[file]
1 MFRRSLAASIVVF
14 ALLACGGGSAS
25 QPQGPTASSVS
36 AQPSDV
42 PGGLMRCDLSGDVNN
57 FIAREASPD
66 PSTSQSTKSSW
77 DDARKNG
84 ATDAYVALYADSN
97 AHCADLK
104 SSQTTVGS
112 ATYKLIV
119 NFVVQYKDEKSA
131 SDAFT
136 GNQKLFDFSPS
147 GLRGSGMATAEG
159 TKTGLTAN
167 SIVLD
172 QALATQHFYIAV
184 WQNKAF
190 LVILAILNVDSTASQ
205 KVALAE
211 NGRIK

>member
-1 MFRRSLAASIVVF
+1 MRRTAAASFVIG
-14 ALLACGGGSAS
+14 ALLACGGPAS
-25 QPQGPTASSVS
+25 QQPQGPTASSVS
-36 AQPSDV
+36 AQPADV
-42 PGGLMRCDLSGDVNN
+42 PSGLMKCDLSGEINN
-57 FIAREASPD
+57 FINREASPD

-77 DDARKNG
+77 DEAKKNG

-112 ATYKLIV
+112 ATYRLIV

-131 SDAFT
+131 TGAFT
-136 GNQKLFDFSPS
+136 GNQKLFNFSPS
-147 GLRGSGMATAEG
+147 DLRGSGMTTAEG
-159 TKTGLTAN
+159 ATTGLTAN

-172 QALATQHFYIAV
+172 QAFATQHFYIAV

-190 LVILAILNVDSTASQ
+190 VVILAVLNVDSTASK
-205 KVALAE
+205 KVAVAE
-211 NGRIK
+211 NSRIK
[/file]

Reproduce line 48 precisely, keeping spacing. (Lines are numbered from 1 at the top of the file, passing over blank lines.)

+159 ATTGLTAN